“75% of companies admit to having difficulties in recruiting the talent they need”. Also, 78% of the companies surveyed view the scarcity of talent as a key threat to the long-term viability of their business.
These are two of the findings of the Report on ‘Converging paths: young people and companies facing the challenge of talent’, produced by KPMG and the Princess of Girona Foundation. Enagás, in collaboration with the San Pablo CEU University Foundation, contributed to this report, and we had the privilege of presenting to Princess Leonor and Infanta Sofia during the Princess of Girona 2023 awards ceremony.
The report compiles insights from over one hundred companies and an equal number of young individuals, shedding light on the challenges related to talent. It presents numerous overwhelming data, some of which are concerning, such as the fact that approximately 29% of unemployed young individuals under twenty-five years old in Spain are willing to work but can’t find jobs.
The contradiction of companies struggling to find the desired skill sets while young individuals face challenges in securing employment states the necessity to align education and training with the demands of the labour market. This challenge is not limited to Spain alone. The European Union has designated 2023 as the European Year of Skills, emphasising the importance of being adequately prepared for the dual ecological and digital transition. This is particularly relevant in the energy sector, which is experiencing a complete transformation in response to decarbonisation efforts. The European Commission estimates that more than 3.5 million jobs will need to be created by 2030 to meet the targets of the REPowerEU plan.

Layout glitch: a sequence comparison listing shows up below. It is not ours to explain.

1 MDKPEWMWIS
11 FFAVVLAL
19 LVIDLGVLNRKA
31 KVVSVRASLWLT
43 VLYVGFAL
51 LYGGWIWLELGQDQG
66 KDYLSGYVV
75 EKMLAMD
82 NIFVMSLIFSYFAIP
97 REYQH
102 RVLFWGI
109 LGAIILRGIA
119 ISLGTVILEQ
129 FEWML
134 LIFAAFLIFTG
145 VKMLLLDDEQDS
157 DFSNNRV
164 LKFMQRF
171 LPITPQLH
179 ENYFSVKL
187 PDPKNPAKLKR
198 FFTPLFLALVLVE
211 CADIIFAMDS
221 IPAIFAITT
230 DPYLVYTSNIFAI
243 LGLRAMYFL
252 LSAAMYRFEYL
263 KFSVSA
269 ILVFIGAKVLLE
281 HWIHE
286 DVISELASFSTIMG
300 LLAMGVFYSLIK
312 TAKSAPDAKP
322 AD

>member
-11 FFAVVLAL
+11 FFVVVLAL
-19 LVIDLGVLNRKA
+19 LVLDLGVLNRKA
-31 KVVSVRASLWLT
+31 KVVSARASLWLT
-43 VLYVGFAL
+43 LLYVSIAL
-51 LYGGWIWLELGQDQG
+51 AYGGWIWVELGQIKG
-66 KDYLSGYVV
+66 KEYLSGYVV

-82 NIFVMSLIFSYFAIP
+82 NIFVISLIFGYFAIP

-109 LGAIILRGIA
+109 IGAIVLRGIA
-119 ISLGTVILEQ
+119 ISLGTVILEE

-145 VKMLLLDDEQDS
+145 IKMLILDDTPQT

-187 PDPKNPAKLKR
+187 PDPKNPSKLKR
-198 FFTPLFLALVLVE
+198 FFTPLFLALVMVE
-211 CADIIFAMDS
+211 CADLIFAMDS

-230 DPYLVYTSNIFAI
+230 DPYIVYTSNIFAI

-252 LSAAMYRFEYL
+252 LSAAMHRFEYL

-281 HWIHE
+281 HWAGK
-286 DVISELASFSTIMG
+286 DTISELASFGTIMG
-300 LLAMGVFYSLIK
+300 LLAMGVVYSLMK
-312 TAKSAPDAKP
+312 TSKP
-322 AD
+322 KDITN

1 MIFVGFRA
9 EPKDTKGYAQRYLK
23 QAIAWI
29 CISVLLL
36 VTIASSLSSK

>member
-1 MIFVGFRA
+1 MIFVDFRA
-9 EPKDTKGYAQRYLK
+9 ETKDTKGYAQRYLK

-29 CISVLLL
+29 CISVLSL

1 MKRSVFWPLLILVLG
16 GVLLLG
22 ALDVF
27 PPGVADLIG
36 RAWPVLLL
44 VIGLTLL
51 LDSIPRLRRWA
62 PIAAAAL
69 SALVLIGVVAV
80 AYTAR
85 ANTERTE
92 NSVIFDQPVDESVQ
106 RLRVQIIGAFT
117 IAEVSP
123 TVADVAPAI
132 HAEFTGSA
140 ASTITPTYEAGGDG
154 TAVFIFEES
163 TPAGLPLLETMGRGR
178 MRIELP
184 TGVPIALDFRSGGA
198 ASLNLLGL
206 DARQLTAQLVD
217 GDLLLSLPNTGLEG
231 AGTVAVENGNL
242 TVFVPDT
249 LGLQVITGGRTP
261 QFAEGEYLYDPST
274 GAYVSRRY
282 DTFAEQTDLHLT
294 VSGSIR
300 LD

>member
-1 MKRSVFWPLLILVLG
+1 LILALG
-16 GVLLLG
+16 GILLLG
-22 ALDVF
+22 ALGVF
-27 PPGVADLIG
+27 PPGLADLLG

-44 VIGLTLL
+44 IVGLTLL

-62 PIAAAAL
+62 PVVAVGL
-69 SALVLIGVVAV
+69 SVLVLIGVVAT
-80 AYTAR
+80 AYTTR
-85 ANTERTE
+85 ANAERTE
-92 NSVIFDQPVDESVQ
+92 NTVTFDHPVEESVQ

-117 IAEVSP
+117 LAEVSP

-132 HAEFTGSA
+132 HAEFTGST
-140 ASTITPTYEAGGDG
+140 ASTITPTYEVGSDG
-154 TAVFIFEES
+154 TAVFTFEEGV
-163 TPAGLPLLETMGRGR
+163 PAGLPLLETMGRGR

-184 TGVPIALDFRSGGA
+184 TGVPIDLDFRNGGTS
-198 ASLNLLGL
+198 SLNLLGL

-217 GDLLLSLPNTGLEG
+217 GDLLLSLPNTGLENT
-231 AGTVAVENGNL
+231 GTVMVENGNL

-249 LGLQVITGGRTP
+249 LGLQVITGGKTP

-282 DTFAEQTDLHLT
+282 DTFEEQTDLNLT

How can we make the most of this opportunity? How can we bridge the gap between the skills acquired through the education system and those sought-after by the business community?
During a recent discussion on education in Spain, historian and author Yuval Noah Harari expressed his belief that “if we teach young people a narrow set of skills, it’s a very bad idea” and “very dangerous”. He argued that due to the rapid pace of change, attempting to predict the crucial skills for the forthcoming decade becomes increasingly challenging.
While I strongly believe that a combination of individuals with broad, cross-functional perspectives and those with specialised technical skills will continue to be essential in the future, I fully agree with Harari’s assertion that “what we should focus on is teaching young people to keep learning and keep changing thoughout their lives”. In other words, talent counts, but attitude is gaining ground: a willingness to learn is becoming essential for every professional.
This is true for everyone: young or old, newcomers to the company or seniors: continuous learning, or “lifelong learning”, will become increasingly important throughout our careers. And, interestingly, the report supported by the Princess of Girona Foundation found that 71% of major companies are actively engaged in upskilling initiatives, aimed at enhancing performance, and reskilling programs, designed to refresh skills. Their objective is to facilitate individuals’ ability to adapt to a constantly evolving and highly-demand environment.
As we navigate through the ongoing digital revolution, certain companies are taking proactive steps by exploring and educating their teams in the field of artificial intelligence. With a focus on responsibility and safety. And being well aware that well-trained professionals who are able to make informed decisions, especially at critical moments, will continue to be indispensable for the foreseeable future.
Charlie Chaplin’s famous final speech in The Great Dictator in 1940 conveyed the message, “More than machinery, we need humanity”. Today we know that the two can and must go hand in hand. We need machines, but in this context of artificial intelligence and profound transformations, people are more important than ever.